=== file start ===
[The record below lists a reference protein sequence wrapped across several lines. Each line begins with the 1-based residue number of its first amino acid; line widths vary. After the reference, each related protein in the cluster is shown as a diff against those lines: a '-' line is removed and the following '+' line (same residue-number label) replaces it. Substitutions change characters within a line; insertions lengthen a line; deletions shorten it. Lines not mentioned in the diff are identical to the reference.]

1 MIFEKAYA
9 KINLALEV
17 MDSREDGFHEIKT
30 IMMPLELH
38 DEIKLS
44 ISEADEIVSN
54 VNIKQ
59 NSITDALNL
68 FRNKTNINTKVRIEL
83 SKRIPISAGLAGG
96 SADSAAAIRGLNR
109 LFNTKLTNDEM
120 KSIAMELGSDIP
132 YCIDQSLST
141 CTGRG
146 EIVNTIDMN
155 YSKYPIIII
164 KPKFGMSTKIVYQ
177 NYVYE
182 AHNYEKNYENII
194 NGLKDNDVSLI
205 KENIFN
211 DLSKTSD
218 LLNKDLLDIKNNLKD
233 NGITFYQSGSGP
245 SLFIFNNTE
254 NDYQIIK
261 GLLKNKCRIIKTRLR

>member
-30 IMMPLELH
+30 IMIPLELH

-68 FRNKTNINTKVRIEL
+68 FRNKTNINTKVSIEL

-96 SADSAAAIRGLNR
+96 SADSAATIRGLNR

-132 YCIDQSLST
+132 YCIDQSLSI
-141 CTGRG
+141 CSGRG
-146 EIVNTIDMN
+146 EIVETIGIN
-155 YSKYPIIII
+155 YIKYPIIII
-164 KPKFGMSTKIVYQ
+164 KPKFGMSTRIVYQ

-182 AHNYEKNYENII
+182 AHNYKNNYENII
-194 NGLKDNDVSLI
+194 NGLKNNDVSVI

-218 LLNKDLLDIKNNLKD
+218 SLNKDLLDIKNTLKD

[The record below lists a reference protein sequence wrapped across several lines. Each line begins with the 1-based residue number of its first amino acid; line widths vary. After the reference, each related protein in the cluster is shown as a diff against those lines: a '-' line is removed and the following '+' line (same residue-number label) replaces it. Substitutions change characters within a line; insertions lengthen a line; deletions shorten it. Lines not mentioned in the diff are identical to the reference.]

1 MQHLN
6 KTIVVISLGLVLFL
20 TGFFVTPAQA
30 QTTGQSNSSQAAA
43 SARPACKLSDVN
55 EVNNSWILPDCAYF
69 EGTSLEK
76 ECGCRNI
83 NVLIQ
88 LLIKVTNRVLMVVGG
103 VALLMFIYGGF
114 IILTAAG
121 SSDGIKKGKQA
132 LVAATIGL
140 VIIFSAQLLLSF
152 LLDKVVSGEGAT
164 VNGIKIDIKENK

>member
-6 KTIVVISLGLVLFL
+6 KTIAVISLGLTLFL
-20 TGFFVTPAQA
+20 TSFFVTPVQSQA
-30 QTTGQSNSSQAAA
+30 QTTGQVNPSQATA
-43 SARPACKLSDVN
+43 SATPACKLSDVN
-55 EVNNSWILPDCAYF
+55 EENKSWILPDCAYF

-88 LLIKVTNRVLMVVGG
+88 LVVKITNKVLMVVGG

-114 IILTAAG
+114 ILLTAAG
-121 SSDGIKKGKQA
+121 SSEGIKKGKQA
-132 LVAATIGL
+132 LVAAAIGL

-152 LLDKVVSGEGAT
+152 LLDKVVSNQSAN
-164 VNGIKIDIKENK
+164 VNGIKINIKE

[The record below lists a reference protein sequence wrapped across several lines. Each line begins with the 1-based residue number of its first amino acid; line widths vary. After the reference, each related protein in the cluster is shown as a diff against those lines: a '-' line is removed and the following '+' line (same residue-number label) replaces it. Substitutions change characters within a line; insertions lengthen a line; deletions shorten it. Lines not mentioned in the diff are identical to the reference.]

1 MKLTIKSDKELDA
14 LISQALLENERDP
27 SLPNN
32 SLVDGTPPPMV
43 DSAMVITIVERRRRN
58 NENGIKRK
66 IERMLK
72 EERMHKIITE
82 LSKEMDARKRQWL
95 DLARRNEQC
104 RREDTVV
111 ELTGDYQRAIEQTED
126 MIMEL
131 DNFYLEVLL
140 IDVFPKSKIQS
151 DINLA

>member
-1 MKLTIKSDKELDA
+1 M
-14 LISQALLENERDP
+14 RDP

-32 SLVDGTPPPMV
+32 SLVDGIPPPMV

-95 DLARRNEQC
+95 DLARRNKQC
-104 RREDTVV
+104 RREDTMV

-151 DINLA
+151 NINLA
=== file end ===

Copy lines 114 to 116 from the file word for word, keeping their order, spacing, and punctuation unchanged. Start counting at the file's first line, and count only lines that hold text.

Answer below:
-14 LISQALLENERDP
+14 RDP

-32 SLVDGTPPPMV